Two other points have been urged on behalf of theappellant with respect to the interest allowed on capitaland on working capital. The tribunal has allowed the usualsix per cent on capital and four per cent on workingcapital. The appellant claimed interest at a higher rate inboth cases. We agree with the tribunal that there is nospecial reason why any higher rate of return should beallowed to the appellant.
(3.)THIS brings us to the objections raised on behalf of therespondents. The main objection is to a sum of Rs. 4.4 lacsallowed by the tribunal as income-tax, which is said to bewith respect to the previous year. It appears that there isa difference between the accounting year of the appellantand the financial year. In the particular year in disputethere was an increase in the rate of tax which resulted inextra payment which had to be paid in this year. In thesespecial circumstances, therefore, the tribunal allowed thisamount and we see no reason to disagree.
Next it is urged that the tribunal had allowed a sum of Rs.4.76 lacs for making provision for gratuity as a priorcharge. This is obviously incorrect, as this court haspointed out in the Associated Cement Companies' case (1)that no fresh items of prior charge can be added to theFull-Bench formula, though at the time of distribution ofavailable surplus such matters, as provision for gratuityand debenture redemption fund, might be taken into account.This disposes of the objections relating to the accounts.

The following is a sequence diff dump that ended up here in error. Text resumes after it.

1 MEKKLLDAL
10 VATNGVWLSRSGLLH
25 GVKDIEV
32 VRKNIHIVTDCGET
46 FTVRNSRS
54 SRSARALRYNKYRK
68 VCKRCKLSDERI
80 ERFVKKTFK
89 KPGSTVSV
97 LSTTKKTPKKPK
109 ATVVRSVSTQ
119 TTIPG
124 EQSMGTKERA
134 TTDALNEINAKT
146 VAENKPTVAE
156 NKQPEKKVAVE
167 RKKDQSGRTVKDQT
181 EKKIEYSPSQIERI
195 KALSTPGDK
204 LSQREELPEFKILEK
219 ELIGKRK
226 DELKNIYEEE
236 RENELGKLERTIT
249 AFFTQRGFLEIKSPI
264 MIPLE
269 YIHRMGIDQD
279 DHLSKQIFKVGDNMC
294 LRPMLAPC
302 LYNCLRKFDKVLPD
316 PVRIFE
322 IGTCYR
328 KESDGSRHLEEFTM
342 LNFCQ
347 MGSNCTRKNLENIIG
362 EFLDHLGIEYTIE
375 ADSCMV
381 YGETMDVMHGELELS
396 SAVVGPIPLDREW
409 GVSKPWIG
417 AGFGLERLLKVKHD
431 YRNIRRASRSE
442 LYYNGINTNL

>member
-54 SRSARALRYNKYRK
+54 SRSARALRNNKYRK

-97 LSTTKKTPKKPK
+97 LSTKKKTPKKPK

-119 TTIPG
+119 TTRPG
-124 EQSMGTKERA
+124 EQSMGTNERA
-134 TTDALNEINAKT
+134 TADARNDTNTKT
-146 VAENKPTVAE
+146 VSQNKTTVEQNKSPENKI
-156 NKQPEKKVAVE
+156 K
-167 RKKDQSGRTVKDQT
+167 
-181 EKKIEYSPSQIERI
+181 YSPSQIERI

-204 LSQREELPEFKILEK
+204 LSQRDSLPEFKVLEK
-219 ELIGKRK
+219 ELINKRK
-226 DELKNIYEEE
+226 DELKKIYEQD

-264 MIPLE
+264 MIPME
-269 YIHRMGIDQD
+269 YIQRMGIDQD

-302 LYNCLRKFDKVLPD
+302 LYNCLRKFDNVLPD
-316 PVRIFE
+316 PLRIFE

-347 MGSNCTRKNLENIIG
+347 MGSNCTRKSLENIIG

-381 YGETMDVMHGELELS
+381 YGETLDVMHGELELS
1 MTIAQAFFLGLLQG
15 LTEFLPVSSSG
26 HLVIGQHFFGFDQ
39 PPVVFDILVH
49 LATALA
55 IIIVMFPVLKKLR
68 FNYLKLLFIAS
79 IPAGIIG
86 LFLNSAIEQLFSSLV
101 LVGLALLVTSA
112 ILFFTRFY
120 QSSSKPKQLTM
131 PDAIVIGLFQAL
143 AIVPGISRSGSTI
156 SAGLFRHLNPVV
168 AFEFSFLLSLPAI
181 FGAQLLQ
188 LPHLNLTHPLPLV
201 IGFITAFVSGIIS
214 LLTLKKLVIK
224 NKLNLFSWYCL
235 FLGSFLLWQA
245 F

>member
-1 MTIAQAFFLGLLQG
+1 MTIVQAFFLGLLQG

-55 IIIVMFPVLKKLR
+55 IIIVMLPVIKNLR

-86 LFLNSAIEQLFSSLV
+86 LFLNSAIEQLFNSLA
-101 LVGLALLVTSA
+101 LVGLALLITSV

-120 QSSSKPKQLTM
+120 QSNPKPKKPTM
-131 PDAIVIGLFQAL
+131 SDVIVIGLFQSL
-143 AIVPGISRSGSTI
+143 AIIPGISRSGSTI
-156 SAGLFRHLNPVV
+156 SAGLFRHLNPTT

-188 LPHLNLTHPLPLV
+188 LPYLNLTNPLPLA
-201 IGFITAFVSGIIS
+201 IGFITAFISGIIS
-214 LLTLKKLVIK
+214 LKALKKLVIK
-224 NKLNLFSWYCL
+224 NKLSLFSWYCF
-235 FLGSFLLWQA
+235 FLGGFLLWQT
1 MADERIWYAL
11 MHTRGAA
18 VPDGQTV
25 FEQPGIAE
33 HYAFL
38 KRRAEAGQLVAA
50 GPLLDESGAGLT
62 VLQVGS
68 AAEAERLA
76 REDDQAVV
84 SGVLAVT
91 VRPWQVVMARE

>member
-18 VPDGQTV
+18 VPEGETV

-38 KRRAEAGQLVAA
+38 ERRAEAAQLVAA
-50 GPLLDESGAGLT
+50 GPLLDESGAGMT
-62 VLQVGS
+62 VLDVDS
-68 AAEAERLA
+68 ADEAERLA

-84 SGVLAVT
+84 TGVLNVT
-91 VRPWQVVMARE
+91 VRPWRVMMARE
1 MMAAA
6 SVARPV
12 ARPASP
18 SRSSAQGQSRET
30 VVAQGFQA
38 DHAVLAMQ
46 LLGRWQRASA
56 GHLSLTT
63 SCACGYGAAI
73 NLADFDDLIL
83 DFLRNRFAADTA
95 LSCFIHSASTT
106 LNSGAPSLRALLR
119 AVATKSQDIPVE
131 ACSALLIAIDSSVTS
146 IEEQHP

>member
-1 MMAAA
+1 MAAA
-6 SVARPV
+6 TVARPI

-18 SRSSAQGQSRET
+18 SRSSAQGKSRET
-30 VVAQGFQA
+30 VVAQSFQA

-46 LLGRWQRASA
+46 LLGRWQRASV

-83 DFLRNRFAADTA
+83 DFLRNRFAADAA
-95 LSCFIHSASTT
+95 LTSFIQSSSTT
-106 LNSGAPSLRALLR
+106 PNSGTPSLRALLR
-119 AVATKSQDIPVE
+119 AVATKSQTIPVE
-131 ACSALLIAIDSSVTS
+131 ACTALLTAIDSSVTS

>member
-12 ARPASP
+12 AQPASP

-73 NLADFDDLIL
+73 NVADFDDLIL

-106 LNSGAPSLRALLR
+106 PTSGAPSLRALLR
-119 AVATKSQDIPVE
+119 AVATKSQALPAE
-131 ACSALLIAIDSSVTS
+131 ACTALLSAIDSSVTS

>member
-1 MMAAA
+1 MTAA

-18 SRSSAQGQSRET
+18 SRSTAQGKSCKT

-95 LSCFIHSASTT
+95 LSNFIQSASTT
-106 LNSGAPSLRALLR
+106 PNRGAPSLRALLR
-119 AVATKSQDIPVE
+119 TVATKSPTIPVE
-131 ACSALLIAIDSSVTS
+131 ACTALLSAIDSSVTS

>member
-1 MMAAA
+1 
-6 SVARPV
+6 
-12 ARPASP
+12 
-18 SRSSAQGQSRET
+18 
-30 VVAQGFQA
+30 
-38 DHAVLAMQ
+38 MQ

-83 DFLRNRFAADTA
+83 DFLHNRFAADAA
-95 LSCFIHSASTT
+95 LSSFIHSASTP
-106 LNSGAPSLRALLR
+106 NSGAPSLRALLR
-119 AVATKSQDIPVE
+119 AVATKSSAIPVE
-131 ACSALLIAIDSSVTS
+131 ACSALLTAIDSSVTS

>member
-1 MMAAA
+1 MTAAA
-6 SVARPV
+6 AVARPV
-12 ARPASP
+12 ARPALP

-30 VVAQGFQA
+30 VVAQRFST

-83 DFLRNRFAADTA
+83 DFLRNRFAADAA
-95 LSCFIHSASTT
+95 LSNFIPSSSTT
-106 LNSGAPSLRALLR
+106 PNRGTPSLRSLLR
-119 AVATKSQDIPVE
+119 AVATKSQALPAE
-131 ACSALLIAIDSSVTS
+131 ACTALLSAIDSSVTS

Two other points have been urged on behalf of therespondents. They are with respect to (1) salesmen and (2)apprentices. The tribunal has excluded these two categoriesfrom the award of bonus made by it. The respondents contendthat they should also have been included. We are of opinionthat the decision of the tribunal in this behalf is correct.So far as salesmen are concerned, the tribunal has examinedthe relevant decisions of other tribunals and has come tothe conclusion that salesmen who are given commission onsales are not treated on par with other workmen in thematter of bonus. It has also been found that the clericalwork done by salesmen is small and incidental to their dutyas such; salesmen havetherefore been held not to be workmen within the meaning ofthe Industrial Disputes Act. The tribunal has pointed outthat the commission on an average works out at about Rs.1,000.00 per mensem in the case of salesmen and therefore theirtotal emoluments are quite adequate. Besides, the salesmenbeing paid commission on sales have already taken a share inthe profits of the appellant on a fair basis and thereforethere is no justification for granting them further bonusout of the available surplus of profits. As for theapprentices, the tribunal has held that there is a definiteterm of contract between them and the appellant by whichthey are excluded from getting bonus. Besides, as theappellant has pointed out, the apprentices are merelylearning their jobs and the appellant has to incurexpenditure on their training and they hardly contribute tothe profits of the appellant. The view of the tribunaltherefore with respect to apprentices also is correct.